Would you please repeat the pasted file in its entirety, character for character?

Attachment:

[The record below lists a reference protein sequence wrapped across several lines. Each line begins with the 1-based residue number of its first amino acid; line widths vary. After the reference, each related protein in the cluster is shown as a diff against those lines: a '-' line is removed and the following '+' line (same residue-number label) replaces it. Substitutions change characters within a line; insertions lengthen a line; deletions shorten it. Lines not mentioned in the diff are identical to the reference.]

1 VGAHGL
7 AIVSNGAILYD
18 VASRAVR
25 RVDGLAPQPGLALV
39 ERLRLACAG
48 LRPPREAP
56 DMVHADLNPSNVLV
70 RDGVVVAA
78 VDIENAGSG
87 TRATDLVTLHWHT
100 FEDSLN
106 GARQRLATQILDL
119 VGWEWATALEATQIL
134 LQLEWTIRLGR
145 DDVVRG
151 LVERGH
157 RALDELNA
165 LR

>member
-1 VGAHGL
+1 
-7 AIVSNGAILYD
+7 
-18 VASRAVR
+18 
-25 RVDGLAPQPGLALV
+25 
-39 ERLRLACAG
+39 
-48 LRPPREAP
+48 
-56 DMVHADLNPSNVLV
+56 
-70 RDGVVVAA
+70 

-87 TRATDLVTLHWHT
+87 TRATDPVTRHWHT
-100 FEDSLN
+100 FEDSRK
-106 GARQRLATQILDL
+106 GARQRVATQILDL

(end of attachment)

[The record below lists a reference protein sequence wrapped across several lines. Each line begins with the 1-based residue number of its first amino acid; line widths vary. After the reference, each related protein in the cluster is shown as a diff against those lines: a '-' line is removed and the following '+' line (same residue-number label) replaces it. Substitutions change characters within a line; insertions lengthen a line; deletions shorten it. Lines not mentioned in the diff are identical to the reference.]

1 VGAHGL
7 AIVSNGAILYD
18 VASRAVR
25 RVDGLAPQPGLALV
39 ERLRLACAG
48 LRPPREAP
56 DMVHADLNPSNVLV
70 RDGVVVAA
78 VDIENAGSG
87 TRATDLVTLHWHT
100 FEDSLN
106 GARQRLATQILDL
119 VGWEWATALEATQIL
134 LQLEWTIRLGR
145 DDVVRG
151 LVERGH
157 RALDELNA
165 LR

>member
-1 VGAHGL
+1 
-7 AIVSNGAILYD
+7 
-18 VASRAVR
+18 
-25 RVDGLAPQPGLALV
+25 
-39 ERLRLACAG
+39 
-48 LRPPREAP
+48 
-56 DMVHADLNPSNVLV
+56 
-70 RDGVVVAA
+70 

-87 TRATDLVTLHWHT
+87 TRATDPVTRHWHT
-100 FEDSLN
+100 FEDSRK
-106 GARQRLATQILDL
+106 GARQRVATQILDL